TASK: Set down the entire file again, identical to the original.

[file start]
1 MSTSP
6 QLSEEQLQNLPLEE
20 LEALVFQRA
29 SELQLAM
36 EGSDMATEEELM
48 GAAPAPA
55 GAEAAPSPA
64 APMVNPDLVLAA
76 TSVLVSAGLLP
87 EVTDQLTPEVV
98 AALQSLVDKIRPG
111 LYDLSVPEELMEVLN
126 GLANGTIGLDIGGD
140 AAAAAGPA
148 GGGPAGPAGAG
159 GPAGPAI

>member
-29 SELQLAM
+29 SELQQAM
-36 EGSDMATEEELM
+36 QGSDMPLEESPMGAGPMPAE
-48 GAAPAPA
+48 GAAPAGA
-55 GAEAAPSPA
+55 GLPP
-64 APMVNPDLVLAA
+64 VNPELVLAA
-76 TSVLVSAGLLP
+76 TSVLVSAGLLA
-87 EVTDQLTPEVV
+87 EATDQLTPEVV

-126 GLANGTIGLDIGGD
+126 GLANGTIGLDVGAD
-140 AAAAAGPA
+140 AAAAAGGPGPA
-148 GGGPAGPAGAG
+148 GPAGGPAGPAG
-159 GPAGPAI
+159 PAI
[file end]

1 MSTSP
6 QLSEEQLQNLPLEE
20 LEALVFQRA
29 SELQLAM
36 EGSDMATEEELM
48 GAAPAPA
55 GAEAAPSPA
64 APMVNPDLVLAA
76 TSVLVSAGLLP
87 EVTDQLTPEVV
98 AALQSLVDKIRPG
111 LYDLSVPEELMEVLN
126 GLANGTIGLDIGGD
140 AAAAAGPA
148 GGGPAGPAGAG
159 GPAGPAI

>member
-29 SELQLAM
+29 SELQQAM
-36 EGSDMATEEELM
+36 QGSDMPLEESPMGAGPMPAE
-48 GAAPAPA
+48 GAAPAGA
-55 GAEAAPSPA
+55 GLPP
-64 APMVNPDLVLAA
+64 VNPELVLAA
-76 TSVLVSAGLLP
+76 TSVLVSAGLLA
-87 EVTDQLTPEVV
+87 EATDQLTPEVV

-126 GLANGTIGLDIGGD
+126 GLANGTIGLDVGAD
-140 AAAAAGPA
+140 AAAAAGGPGPA
-148 GGGPAGPAGAG
+148 GPAGGPAGPAG
-159 GPAGPAI
+159 PAI